HD: The building is beautiful, but it was a challenge to include it. It had to look complementary rather than left behind by mistake.

RB: It was originally designed by Leslie Martin as part of the LCC so it is a bit of a gem. Burntwood had an unusual client with a good bedding of architectural understanding and knowledge of a good thing when they see it.

Would you say that is unusual?

RB: Yes, Helen and her management team were very engaged so it made everybody’s life quite easy. It wasn’t just me banging on about architectural quality to the council, the school was talking about it, AHMM was talking about it – it wasn’t going to get pushed to the bottom of the pile.

When it gets ignored, what gets to the forefront? Is it worse now there is no obligation to have an RIBA client adviser?

RB: Cost is quite often at the top of the list, but in those days the client adviser made sure that design quality had a voice. Plenty of architects who work on schools are very competent and highly regarded, but it is not quite the same now there is no requirement.

From the school’s perspective, how would not having a client adviser affect the process?

HD: Ruth was really helpful, as was the Cabe process. Not many headteachers and their teams have the background or interest we had, and why should they? People need good professional guidance. Ruth’s input was particularly good because while we were very clear about what we wanted, Ruth was able to critique and explain why some of the other schemes didn’t fit with her professional language.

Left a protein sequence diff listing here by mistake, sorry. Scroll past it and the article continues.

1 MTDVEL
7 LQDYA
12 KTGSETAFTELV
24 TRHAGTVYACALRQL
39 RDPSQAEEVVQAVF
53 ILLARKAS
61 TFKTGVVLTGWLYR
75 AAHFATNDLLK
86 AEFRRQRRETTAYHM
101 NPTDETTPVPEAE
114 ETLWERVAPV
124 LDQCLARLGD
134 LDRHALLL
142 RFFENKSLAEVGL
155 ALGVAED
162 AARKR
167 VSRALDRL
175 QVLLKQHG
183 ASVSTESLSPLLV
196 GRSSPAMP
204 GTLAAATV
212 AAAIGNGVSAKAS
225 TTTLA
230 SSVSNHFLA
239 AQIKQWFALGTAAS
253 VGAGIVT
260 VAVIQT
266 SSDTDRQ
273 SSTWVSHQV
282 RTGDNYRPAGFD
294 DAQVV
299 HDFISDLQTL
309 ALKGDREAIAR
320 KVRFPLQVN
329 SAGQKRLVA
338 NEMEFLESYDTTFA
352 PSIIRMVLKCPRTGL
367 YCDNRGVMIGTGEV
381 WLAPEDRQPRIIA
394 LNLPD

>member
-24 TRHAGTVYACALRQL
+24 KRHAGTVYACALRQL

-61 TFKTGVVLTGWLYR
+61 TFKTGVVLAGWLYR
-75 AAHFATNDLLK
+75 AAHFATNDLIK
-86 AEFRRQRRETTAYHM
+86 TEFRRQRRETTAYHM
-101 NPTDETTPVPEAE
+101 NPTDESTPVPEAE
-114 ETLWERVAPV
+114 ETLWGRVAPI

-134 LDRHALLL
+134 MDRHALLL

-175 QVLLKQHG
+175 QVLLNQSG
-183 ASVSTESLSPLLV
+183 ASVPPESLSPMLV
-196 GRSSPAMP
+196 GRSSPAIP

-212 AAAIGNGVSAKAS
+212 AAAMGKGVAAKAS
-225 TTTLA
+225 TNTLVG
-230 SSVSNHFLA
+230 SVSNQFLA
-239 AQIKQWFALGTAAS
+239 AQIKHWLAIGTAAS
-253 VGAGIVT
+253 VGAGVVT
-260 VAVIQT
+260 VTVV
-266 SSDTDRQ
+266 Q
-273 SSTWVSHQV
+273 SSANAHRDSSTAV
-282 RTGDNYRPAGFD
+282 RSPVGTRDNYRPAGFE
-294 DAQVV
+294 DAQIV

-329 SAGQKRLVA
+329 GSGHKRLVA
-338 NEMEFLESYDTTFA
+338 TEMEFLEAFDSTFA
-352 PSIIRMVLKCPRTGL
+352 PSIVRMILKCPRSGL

What other advice did the school need?

HD: We also separately involved two architects whom I had worked with at my previous school. I trusted their judgement. We used them to triangulate some things and later, once Ruth’s role had finished, we used them to examine all the technical documentation we ended up taking on. We had a room full of the stuff.

RB: I would have done this for Wandsworth had the process carried on in the usual way. It is one of the traditional roles of the client adviser and is necessary as buildings can get technical. There is no reason for the client to know the ins and outs of these technical issues when you can employ someone.

How did you get the staff, pupils and community on board?

HD: There was some wider community consultation where feedback was taken on board. We also did things with the staff to raise their interest in architecture and design by visiting exhibitions. But we only involved staff in some ways – not in the overarching vision and layout, but rather in how they would like curriculum areas to flow, the kit, furniture and resources. Young people were particularly interested in the toilets, library, new uniform and logo. We had workshops to take account of people’s views.

Any particular problems on the project?

RB: I’m sure there is room for improvement, but Burntwood is an exemplar of how the process should work.

HD: Things that happened along the way are to do with the uncontrollables. For example, we had seven project managers in five years. It meant as a core of five people who had been there from the beginning, we were the only ones who held all the historical information about what was going on.

HJ: It had that feeling of having to start all over again and remember what it was what you had to explain to the previous person and re-explain it to the next one.

RB: It was a long process. One can understand why, but when I think about it now, if the school had started with its choice of architect outside the BSF, it would have been a lot faster and it would have got there a lot sooner.

What’s next?

HD: We have an old ice house in our playing fields that used to belong to Springfields Mental Hospital. It is listed and it goes down about four metres. We have had it all excavated. We have had Historic England, the borough and our own architect look at it. We also have an ice house restoration specialist. We have someone who can do all the work, the bricks, iron gates, he is just waiting for us to instruct him to get on with it.

So the architecture projects never end?

HD: Well, this might be mine and Howard’s swansong.